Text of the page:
SENIOR ADMINISTRATION OFFICIAL: I'm tempted to say no, but you wouldn't believe me, would you? The answer is, of course, there was. It was suggested that we'll have to send Wayne Gretsky back to Canada if we can't resolve the issue. We didn't agree to that.

There was a full discussion about that. I talked to Minister MacLaren, in fact, just this afternoon. There's a general sentiment on both sides we should try to work this out on the short and long-term basis. We'll continue to meet. As you know, we met the 27th in Chicago -- June 27th. Officials talked twice on the phone last week. I've talked to Minister MacLaren just this afternoon for quite a while by telephone. The President and the Prime Minister had a full and thorough discussion. And I can say that both agreed that we should handle this as we did so effectively other trade problems, including the recent salmon fishing problem.

Let me just say the trade between Canada and the United States is the largest trade relation in the world between any two countries. Last year it was $210 billion in goods alone. If even five percent is at issue, meaning 95 percent is going well, that means $10.5 billion is in question. Therefore, of course, even a small dispute looms large in the case of both countries. So it shouldn't surprise anyone that from time to time we have differences of opinion with our Canadian friends and allies, but that we usually work our way through it quite nicely, and I think we'll do so in this case as well.

Q With your Open Markets 2000 initiative, do you see the trade ministers having a more formal role next year in this summit?

SENIOR ADMINISTRATION OFFICIAL: I can safely say it's not been discussed, nor -- at any level. Not in the United States government. It's not even been considered. I don't think it's necessary, frankly.

Q Can we just back up and get the President's thinking about why the G-7 is the appropriate forum to maybe expand the idea of opening markets so broadly?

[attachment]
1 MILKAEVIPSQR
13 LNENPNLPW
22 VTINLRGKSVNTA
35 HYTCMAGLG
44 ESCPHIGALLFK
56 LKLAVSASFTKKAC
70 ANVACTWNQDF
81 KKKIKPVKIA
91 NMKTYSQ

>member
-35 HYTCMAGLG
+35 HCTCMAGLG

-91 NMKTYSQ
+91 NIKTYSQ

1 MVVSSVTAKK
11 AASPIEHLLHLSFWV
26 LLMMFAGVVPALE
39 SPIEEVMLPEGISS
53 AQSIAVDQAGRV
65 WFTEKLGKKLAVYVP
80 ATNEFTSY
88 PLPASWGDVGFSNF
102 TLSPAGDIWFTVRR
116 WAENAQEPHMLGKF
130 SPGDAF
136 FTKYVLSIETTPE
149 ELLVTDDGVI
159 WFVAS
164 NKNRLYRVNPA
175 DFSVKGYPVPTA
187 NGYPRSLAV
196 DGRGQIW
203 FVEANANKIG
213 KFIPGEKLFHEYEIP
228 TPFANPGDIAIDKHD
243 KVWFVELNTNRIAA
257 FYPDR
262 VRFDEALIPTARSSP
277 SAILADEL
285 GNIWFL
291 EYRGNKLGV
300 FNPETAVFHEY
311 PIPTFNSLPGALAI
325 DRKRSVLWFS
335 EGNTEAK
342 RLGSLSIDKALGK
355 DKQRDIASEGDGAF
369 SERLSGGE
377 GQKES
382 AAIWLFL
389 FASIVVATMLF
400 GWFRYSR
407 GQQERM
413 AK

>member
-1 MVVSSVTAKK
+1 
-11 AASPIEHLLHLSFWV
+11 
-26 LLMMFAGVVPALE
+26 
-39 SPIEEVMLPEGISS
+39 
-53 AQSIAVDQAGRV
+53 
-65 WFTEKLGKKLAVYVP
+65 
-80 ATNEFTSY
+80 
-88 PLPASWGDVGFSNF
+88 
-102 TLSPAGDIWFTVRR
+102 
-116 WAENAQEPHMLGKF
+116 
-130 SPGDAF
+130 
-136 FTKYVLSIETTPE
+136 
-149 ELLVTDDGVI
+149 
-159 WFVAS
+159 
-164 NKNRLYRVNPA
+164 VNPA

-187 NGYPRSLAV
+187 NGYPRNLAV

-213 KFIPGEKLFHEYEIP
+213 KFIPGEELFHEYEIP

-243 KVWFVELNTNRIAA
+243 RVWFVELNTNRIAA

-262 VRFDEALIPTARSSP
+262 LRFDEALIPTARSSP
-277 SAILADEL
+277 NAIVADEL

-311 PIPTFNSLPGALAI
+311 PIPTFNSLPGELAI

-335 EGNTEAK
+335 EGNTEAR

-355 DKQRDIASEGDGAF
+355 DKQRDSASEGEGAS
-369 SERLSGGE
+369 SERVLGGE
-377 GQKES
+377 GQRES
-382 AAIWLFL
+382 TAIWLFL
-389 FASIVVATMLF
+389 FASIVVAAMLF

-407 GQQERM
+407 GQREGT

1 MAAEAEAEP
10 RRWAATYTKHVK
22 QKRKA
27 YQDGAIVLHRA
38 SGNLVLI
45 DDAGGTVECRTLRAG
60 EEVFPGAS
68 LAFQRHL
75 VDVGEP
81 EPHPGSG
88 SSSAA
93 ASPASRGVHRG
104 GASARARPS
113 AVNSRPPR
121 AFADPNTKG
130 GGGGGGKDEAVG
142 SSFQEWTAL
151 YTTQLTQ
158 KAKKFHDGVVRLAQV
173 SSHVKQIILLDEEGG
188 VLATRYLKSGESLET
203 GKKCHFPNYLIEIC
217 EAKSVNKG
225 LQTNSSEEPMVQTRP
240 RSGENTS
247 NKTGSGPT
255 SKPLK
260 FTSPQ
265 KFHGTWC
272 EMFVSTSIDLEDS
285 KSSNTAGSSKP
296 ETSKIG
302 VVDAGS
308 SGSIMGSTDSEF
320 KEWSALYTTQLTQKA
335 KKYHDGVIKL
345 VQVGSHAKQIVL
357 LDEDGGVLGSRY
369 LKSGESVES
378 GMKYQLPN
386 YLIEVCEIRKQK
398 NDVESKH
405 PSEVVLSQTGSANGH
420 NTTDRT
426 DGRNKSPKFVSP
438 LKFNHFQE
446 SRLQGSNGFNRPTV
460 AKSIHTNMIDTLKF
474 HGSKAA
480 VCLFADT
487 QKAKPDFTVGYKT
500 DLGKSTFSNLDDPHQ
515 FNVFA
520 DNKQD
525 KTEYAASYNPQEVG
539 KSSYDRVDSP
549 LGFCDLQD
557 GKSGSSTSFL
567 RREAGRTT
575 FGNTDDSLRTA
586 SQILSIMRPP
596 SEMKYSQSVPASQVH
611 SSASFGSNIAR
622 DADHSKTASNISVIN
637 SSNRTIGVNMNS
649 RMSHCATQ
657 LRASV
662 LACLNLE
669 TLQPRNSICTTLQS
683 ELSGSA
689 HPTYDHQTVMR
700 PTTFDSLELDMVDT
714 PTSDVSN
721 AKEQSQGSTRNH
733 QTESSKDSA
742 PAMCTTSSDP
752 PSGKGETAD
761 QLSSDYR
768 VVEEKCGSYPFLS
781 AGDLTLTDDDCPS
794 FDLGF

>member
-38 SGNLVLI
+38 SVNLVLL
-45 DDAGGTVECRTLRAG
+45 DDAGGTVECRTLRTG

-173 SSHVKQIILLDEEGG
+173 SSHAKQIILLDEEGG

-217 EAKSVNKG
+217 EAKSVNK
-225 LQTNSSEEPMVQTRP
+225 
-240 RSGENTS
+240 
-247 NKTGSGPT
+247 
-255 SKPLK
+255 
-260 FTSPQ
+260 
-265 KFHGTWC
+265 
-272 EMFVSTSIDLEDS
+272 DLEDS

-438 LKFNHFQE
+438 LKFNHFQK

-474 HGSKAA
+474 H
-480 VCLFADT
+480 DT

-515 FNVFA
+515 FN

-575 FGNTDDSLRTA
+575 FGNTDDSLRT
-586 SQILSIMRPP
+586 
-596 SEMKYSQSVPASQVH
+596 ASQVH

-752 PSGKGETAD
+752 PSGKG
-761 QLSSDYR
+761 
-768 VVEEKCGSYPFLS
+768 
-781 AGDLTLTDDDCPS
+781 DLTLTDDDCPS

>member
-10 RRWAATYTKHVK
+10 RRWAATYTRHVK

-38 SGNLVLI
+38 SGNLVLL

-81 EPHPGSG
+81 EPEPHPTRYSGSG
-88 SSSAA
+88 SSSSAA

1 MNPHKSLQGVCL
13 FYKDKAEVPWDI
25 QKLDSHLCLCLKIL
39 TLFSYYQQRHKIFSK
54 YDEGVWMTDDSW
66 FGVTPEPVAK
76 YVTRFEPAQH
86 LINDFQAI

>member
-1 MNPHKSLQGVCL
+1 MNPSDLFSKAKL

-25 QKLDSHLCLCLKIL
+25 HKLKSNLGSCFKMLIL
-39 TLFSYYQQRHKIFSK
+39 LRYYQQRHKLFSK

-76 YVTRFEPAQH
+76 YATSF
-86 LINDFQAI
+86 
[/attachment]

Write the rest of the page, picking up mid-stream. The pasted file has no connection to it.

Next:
SENIOR ADMINISTRATION OFFICIAL: Let me take you back to one year ago in Tokyo where we reached an agreement on market access in the Uruguay Round, which was the point at which we really re-engaged the Round, and I think it was the critical point in defining a successful conclusion of the Round.

The President, in harkening back to that, believes that the G-7 can be a catalyst for change -- not an engine, a catalyst. In other words, that the G-7 provides a leadership role and it should continue to do so. And he believes last year that that was effective, and he would hope that this Open Market 2000 suggestion would provide the same kind of catalyst toward the 21st century.

Q But did you think that then the G-7 might be just the beginning and then it will shift -- the discussions will shift?

SENIOR ADMINISTRATION OFFICIAL: The President is open to suggestions.

Q He hasn't suggested anything himself?

SENIOR ADMINISTRATION OFFICIAL: No, the President hasn't suggested what particular forum, how this would work, in terms of after one year after the one year review. No, not at all.

Q What would be the role of the OECD countries? I mean, would they be consulted after Halifax or the -- review before next year's summit?

SENIOR ADMINISTRATION OFFICIAL: They'll be consulted -- in the President's suggestion, the OECD and the WTO, the World Trade Organization, would be consulted during the year review. It would be inappropriate, of course, to go ahead with the review without bringing these two major trade organization and research organizations.

Q Is it the first step of what some people call already the Clinton round of trade talks?

SENIOR ADMINISTRATION OFFICIAL: We're not talking -- is this the first step in what some have called -- I don't know who, I've not heard anyone call it this -- the Clinton round of trade talks? The answer is we're not talking about negotiation, we're not talking about a round. We're talking about a review for one year and then suggestions or recommendations at Halifax a year from now.

Q What has happened to the environment and labor issues in the Uruguay Round -- will these two issues be also related to the Open Market 2000 idea?

SENIOR ADMINISTRATION OFFICIAL: The question is what has happened to the environmental and labor issues in the Uruguay Round, will they be related in any way to the Open Market 2000 initiative.

As all of you know, there is a trade environment permanent committee of the WTO, it will be the forum for the discussion of environmental issues and the intersection with trade. The preparatory committee of the World Trade Organization is taking up the question of the intersection of labor, international labor standards and trade. That is a forum that will deal with that issue.

Thank you very much.

END7:56 P.M. (L)